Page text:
> Subject: Re: [Analytics] Visualizing Indic Wikipedia projects.
> Message-ID: <016f01ce50ca$0fe736b0$2fb5a410$(a)wikimedia.org>
> Content-Type: text/plain; charset="iso-8859-1"
> Awesome work! I like the flexibility of the charts, easy to switch metrics
> and presentation mode.
> 1. WMF has never captured ip->geo data on city level, but afaik this is
> going to change with Kraken.
> 2. Total edits per article per year can be derived from the xml dumps. I may
> have some csv data that come in handy.
> For edit wars you need track reverts on an per article basis, right? That
> can also be derived from dumps.
> For long history you need full archive dumps and need to calc checksum per
> revision text. (stub dumps have checksum but only for last year or two)
> Erik Zachte
Dear fellow Analytics Developer team members,
over the past few weeks, it seems we at least twice discussed that
maybe we want to adopt “If it didn't happen on the list, it didn't
happen”. It appeared to me that both times, we actually wanted to move
forward with that ... but it never got posted to the mailing list :-D
So I'm being bold:
Either slap me with a large trout by 2014-02-28 or agree with me
that the Analytics development team adopts “If it didn't happen on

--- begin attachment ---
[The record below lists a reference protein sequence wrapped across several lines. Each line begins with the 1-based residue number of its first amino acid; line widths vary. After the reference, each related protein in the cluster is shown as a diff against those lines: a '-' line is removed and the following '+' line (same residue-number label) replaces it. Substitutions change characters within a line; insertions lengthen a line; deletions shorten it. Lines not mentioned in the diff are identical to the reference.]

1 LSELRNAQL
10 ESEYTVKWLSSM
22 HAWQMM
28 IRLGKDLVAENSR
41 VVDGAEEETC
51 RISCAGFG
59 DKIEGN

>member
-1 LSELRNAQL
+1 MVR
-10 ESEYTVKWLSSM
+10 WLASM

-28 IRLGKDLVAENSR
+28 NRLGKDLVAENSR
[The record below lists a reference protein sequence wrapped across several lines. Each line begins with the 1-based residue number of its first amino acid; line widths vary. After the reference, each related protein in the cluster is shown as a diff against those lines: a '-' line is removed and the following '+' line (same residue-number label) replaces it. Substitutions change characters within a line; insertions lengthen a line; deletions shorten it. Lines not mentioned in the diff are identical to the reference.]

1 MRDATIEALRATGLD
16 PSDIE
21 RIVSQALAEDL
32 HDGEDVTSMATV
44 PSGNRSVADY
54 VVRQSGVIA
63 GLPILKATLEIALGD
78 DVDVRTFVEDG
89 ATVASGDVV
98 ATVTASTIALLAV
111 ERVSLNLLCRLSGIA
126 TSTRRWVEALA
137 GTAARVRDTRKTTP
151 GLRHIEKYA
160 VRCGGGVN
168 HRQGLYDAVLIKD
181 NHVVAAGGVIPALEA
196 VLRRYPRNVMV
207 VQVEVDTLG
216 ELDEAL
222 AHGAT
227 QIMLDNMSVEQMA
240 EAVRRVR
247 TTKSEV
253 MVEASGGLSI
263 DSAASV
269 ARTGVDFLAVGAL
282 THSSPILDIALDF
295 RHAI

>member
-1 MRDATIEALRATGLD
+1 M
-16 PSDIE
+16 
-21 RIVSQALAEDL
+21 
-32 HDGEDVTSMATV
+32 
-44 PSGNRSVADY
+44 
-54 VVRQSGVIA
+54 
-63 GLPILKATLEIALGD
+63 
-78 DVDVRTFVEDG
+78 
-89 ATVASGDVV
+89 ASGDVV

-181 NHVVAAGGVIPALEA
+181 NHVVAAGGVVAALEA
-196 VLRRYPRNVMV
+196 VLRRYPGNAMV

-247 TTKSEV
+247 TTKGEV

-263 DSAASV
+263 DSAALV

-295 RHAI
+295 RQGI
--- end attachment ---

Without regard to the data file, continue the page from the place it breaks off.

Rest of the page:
the list, it didn't happen.”
(With “list” being analytics(a)lists.wikimedia.org for public things,
and “list” being analytics-internal(a)lists.wikimedia.org for not so
To state the obvious:
meetings in real life,
do not qualify as “list” :-)
/me hands a large trout to all of you to slap me with and ducks.
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4040 Linz, Austria Phone: +43 732 / 26 95 63
Fax: +43 732 / 26 95 63
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Starting tomorrow (February 26), we will be broadcasting the monthly showcase of the Wikimedia Research and Data team.
The showcase is an opportunity to present and discuss recent work researchers at the Foundation have been conducting. The showcase will start at 11.30 Pacific Time and we will post a link to the stream a few minutes before it starts. You can also join the conversation on the #wikimedia-office IRC channel on freenode (we’ll be sticking around after the end of the showcase to answer any question).